“2 outs, bases loaded, 2 runs down…” As kids, many of us played “fantasy MLB baseball” in that we imagined ourselves, at the plate, in clutch moments. As adults, we play out those dream as managers in fantasy baseball leagues.
Setting up and maintaining a fantasy baseball league is a great way to enjoy the sport and create a community of friends to enjoy it with.
5 Steps to Setting Up and Maintaining a Fantasy Baseball League
Fantasy baseball leagues are not fantasy football. It seems obvious, but baseball is a game of stats and, for your casual fan, that can get overwhelming quickly. There are, however, ways to account for that and to set up a league that ensures even newbies have fun.
1. Find Your Fans (Owners)
Baseball is a long season and even a fantasy league requires commitment, if you want to be successful, to the full season. So, when you look for folks to join, be sure they’re in for the duration. Ideally, look for 10-16 teams, though odd numbers can work, depending on the type of league you select. Head-to-head play requires an even number.
2. Determine League Type and Format
Once you have your team owners, decide how those teams get handled. Determine this prior to the start of the season to avoid issues later. There are three choices:
Redraft– Every season, team owners will re-draft a new team
Keeper– Owners get to keep a pre-determined number of players to carry over to next season
Dynasty– Allows owners to keep most of their team while trading a few players at draft
Similarly, there are two options for league format, rotisserie (Roto) or head-to-head. For start up fantasy baseball leagues, head-to-head is easiest to start until owners get adjusted to playing. Roto leagues use stats to determine the league winner (stats earn points, points earn a win). In head-to-head leagues, players go up against one another and a win can be a win. However, there are still options within that structure to explore.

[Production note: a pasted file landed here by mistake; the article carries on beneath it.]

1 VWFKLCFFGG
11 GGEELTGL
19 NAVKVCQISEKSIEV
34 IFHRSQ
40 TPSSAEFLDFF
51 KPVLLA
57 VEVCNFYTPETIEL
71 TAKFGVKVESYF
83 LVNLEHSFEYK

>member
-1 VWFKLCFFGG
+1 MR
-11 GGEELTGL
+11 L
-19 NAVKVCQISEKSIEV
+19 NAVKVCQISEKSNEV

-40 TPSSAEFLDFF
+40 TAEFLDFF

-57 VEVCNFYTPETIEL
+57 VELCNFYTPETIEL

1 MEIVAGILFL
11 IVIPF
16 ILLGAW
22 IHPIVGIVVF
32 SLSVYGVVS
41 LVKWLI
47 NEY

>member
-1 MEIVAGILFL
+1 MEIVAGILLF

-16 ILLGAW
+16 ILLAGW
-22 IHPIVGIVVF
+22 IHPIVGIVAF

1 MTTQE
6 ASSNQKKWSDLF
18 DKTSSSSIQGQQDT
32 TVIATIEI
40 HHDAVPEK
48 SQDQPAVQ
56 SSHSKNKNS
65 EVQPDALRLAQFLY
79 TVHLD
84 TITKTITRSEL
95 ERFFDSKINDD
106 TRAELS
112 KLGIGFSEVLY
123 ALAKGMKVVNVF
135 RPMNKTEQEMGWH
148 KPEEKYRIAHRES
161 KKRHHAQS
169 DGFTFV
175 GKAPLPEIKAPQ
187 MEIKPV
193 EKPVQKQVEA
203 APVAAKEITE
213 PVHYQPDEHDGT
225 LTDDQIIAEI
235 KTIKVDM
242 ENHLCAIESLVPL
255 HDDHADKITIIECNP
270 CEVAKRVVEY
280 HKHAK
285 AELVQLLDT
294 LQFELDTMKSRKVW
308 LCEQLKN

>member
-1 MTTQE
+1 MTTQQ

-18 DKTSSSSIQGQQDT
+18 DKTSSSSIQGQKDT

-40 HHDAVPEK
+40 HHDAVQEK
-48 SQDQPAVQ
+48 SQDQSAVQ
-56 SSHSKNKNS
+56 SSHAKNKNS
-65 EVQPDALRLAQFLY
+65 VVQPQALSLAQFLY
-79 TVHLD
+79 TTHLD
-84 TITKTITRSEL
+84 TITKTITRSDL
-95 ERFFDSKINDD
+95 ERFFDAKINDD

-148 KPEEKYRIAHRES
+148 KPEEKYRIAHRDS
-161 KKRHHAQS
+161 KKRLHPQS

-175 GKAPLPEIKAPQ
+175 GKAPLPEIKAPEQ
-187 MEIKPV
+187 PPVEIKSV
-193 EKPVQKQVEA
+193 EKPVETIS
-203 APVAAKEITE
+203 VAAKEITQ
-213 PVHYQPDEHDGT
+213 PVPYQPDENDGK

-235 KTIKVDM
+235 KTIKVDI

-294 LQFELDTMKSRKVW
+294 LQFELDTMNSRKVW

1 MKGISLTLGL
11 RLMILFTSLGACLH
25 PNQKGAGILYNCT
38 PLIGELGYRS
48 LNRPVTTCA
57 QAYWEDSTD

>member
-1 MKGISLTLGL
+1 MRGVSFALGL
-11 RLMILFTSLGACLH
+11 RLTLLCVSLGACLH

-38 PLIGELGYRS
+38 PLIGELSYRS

3. Start the Draft
Now comes the fun part, picking players. The positions you’re looking to fill are: C, 1B, 2B, 3B, SS, 3 OF, 2 UTIL, 2 SP, 2, RP, 4 P, and 5 bench spots. Again there some variations, but let’s keep it simple for now.
There are also 3 draft styles:
Snake– Teams go from 1-16 and then back down from 16-1. This means that first and last position would get back-to-back picks.
Standard– Teams pick in order, 1-16, and then return to team 1 for the next round.
Auction– This is among the most popular choices. Teams get a certain amount of “money” and, as players come up, owners can bid on them until all positions are filled.
Picking players becomes one of the most strategic decisions owners make, with some even relying upon computer predictions.
4. Lineups, Free Agents, and Trades
Much of what happens here depends on league agreements and how flexible you want to be. Line ups can change weekly, free agents and trades can be picked up at will as long as an owner lets another player go from their roster. It’s really up to you and the other owners, as long as everyone agrees.
5. How to Score
How do I win? With category scoring, owners can win points for getting the top position in each category. Categories include batting average, HR, RBI, runs, and stolen bases for batters; wins, ERA, WHIP, strikeouts and saves for pitchers.
Head-to-head leagues often score by points. Each win in one of those categories (in the head-to-head match) is a point. It’s up to you and your league!
Let’s Play Ball!
You’re ready to start a fantasy baseball league. No doubt there’s a learning curve, but the first goal should be fun. After your first season, you’ll be ready to dig in deeper, consider adding in more stats and categories and maybe even grow your league!
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